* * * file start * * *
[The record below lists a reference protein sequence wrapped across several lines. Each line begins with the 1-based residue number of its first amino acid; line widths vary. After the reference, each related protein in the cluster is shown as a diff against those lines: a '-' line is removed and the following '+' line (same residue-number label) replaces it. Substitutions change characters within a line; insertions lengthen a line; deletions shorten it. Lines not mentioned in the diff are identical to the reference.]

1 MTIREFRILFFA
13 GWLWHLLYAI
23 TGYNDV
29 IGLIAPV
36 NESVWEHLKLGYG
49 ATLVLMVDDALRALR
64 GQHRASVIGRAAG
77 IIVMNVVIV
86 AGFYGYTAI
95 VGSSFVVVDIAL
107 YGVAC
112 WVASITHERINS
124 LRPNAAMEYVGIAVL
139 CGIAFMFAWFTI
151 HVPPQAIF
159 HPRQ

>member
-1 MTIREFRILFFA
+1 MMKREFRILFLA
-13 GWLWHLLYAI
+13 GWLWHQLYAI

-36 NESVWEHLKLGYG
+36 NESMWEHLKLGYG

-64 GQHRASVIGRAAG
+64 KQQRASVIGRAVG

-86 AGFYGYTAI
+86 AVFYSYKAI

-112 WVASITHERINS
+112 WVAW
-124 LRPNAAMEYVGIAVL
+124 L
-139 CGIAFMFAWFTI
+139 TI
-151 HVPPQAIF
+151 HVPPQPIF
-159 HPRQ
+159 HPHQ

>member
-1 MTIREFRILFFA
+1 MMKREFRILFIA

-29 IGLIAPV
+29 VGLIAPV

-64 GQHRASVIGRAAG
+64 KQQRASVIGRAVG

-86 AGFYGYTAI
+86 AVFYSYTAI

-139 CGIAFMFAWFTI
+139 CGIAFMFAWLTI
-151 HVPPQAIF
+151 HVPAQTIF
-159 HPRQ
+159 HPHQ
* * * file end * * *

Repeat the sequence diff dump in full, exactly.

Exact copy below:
[The record below lists a reference protein sequence wrapped across several lines. Each line begins with the 1-based residue number of its first amino acid; line widths vary. After the reference, each related protein in the cluster is shown as a diff against those lines: a '-' line is removed and the following '+' line (same residue-number label) replaces it. Substitutions change characters within a line; insertions lengthen a line; deletions shorten it. Lines not mentioned in the diff are identical to the reference.]

1 MTIREFRILFFA
13 GWLWHLLYAI
23 TGYNDV
29 IGLIAPV
36 NESVWEHLKLGYG
49 ATLVLMVDDALRALR
64 GQHRASVIGRAAG
77 IIVMNVVIV
86 AGFYGYTAI
95 VGSSFVVVDIAL
107 YGVAC
112 WVASITHERINS
124 LRPNAAMEYVGIAVL
139 CGIAFMFAWFTI
151 HVPPQAIF
159 HPRQ

>member
-1 MTIREFRILFFA
+1 MMKREFRILFLA
-13 GWLWHLLYAI
+13 GWLWHQLYAI

-36 NESVWEHLKLGYG
+36 NESMWEHLKLGYG

-64 GQHRASVIGRAAG
+64 KQQRASVIGRAVG

-86 AGFYGYTAI
+86 AVFYSYKAI

-112 WVASITHERINS
+112 WVAW
-124 LRPNAAMEYVGIAVL
+124 L
-139 CGIAFMFAWFTI
+139 TI
-151 HVPPQAIF
+151 HVPPQPIF
-159 HPRQ
+159 HPHQ

>member
-1 MTIREFRILFFA
+1 MMKREFRILFIA

-29 IGLIAPV
+29 VGLIAPV

-64 GQHRASVIGRAAG
+64 KQQRASVIGRAVG

-86 AGFYGYTAI
+86 AVFYSYTAI

-139 CGIAFMFAWFTI
+139 CGIAFMFAWLTI
-151 HVPPQAIF
+151 HVPAQTIF
-159 HPRQ
+159 HPHQ